Wednesday, April 9, 2008
The Death of Charlton Heston
As I'm sure most of you know, Chalton Heston died a few days ago. This death in no way hit me as hard as Heath Ledger's did at the beginning of the year, and I've taken a few days to collect my thoughts on why I think that, and I believe I've found the reasons.
Charlton Heston made some fantastic movies in his career. Ben-Hur, Soylent Green, Touch of Evil, and Planet of the Apes are all classics, and Heston was great in those films. He was a great dramatic actor and action star, and for his time as a adult movie star in the 50s and 60s, but I doubt that a lot of people in my generation are away of anything other than Apes.
Instead, Heston's legacy to my generation, however unfortunately, is forever linked with this clip:
...as well as his small part in Michael Moore's 1999 gun violence documentary Bowling for Columbine(note Moore's creative editing at the end with the picture of the little girl, which caused major controversy over the truthfulness of his film):
Now, I really don't care what your stance is on gun control/ownership; what Heston did as the head of the NRA following the events at Columbine was nothing short of atrocious. Holding a pro-gun rally so close to an area that had just suffered severe tragedy involving guns on a scale we had never seen before was distasteful, and it soured Heston's career in the minds of my generation forever. Charlton Heston was a fantastic actor, but his legacy to the young minds of my generation will always be as the insensitive NRA leader that let his volatile politics guide him away from the field he belonged. Much in the same way that Sean Penn's zealous advocacy has lead to some unpopularity for him as an uber-liberal, so did Heston's pro-gun stance cause him some harm as a conservative.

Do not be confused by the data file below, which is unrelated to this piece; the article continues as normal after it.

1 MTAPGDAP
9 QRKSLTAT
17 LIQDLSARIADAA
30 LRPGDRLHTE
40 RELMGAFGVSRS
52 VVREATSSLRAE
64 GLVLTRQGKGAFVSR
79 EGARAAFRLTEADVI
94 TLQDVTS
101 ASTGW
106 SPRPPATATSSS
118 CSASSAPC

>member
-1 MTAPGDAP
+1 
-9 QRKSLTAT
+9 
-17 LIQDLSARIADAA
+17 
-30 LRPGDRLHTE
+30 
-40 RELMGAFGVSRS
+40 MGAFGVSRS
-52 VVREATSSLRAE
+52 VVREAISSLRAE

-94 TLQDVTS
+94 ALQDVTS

I still think Heston's films are great, but like many in my generation I believe I will never be able to disassociate the man in those films from the NRA leader that caused the Denver area so much pain with a meaningless rally.